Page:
For example, if isolation is going to be difficult, a combentionally cementable restoration should be considered. Conventional cements are more moisture tolerant than the other resin cements, which makes them a solid choice when good isolation is not possible. In terms of the case above, we need to consider a zirconia crown and glass ceramic veneers:

  • Zirconia-based crowns and bridges with adequate retention and ceramic material thickness can be cemented conventionally. This is mainly because the material has sufficient strength to withstand normal masticatory forces and does not need further reinforcement from bonding. As an added plus, conventional cementation is less technique sensitive and easier to apply than adhesive bonding, helping save time in the procedure as a whole.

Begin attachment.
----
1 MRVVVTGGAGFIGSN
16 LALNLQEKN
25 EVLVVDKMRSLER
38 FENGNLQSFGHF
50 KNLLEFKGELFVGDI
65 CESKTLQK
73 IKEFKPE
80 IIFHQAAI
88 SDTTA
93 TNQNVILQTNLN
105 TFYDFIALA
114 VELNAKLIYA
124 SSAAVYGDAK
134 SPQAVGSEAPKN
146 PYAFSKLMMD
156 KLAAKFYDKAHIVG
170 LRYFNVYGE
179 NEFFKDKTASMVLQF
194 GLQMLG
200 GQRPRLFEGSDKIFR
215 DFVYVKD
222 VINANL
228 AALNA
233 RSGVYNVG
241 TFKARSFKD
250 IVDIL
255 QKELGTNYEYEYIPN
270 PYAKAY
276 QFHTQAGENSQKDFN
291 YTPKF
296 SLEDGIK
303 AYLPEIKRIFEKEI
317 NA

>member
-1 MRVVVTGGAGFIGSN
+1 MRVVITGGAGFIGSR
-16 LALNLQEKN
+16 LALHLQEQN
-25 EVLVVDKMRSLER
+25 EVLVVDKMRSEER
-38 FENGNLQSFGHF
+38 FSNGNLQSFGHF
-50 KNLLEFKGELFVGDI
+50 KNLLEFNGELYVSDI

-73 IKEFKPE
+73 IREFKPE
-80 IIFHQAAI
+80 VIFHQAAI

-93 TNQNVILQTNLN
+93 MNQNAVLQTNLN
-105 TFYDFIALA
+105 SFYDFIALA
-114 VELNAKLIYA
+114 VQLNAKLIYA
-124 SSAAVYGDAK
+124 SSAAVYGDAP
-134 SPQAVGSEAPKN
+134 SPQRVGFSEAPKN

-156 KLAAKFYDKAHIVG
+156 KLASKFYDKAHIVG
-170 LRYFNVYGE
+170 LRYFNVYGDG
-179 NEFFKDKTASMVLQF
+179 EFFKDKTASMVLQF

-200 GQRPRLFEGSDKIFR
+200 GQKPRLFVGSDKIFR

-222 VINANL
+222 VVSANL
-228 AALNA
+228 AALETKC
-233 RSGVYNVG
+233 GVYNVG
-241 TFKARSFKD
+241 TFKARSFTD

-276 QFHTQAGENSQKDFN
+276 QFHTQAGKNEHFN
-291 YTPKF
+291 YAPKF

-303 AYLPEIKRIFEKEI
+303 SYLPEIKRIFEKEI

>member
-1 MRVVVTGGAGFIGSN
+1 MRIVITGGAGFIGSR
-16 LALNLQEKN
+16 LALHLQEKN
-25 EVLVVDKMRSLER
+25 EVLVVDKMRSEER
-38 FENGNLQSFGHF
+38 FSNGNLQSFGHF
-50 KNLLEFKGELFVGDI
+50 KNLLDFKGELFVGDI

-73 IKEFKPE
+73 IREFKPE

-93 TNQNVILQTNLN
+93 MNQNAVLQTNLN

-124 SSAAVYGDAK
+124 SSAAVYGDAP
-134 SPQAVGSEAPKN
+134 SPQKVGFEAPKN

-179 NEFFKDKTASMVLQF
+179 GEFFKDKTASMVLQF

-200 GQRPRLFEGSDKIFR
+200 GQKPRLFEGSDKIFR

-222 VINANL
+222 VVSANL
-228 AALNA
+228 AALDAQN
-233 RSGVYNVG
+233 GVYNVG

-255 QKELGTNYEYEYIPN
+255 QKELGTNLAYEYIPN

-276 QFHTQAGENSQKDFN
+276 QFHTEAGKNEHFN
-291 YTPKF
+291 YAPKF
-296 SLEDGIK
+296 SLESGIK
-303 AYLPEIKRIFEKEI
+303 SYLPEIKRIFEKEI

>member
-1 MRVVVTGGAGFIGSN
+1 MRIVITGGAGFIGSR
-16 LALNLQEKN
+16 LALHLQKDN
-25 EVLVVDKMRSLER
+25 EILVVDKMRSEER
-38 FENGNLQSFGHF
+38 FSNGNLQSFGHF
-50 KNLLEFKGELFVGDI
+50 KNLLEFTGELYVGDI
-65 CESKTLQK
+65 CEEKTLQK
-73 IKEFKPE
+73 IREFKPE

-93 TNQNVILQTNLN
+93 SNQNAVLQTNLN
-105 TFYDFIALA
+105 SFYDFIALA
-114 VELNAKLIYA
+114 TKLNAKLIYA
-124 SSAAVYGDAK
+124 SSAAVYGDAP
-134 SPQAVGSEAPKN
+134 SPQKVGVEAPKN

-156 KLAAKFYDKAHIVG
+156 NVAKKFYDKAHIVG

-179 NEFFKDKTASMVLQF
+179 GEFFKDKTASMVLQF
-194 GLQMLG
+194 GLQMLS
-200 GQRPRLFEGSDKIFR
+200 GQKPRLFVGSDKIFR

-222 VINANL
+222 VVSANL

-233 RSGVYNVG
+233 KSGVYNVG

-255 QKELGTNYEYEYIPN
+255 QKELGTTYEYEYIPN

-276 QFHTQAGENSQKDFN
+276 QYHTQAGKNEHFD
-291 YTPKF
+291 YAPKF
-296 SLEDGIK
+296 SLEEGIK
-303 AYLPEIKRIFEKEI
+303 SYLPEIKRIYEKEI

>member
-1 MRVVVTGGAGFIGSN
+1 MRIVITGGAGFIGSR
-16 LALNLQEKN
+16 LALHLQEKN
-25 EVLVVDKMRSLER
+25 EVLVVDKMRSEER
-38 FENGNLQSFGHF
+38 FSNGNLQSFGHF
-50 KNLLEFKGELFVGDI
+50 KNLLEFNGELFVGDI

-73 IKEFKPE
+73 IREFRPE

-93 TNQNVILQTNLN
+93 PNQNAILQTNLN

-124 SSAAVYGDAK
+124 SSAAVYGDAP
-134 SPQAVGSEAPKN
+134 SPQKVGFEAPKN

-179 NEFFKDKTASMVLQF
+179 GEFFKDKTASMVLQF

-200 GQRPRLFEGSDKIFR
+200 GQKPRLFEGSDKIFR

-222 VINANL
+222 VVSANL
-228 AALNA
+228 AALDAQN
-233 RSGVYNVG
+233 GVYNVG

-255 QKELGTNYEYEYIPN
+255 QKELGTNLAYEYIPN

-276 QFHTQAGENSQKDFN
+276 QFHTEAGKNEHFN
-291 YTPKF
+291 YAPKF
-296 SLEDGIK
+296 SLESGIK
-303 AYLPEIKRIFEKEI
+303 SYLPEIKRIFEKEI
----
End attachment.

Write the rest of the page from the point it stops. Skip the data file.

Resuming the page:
• On the flip side, for veneers with non-retentive forms (such as veneers or short clinical crowns) bonding is mandatory. Particularly since the material selected is weaker (glass ceramic), bonding will help give extra support and help the restoration stay in place.

As demonstrated in this case, different materials can be used on neighboring teeth without issue, as they can still show perfect esthetic results regardless of their inherent differences.

Keep communication open

It’s important to keep in mind that all the effort you put into selecting the right material is only as good as your communication with the lab. The lab can only work with what you give them – so make sure you provide as much detail as possible. Plus, not all labs will offer all solutions, so it’s vital you know what the lab you’re using is capable of and if they can meet your, your procedures’ and your patients’ needs.


Selecting the right material for the anterior can be complicated – but by taking a step back and streamlining your decision-making process, you can take the stress and guesswork out of your day and spend more time restoring smiles.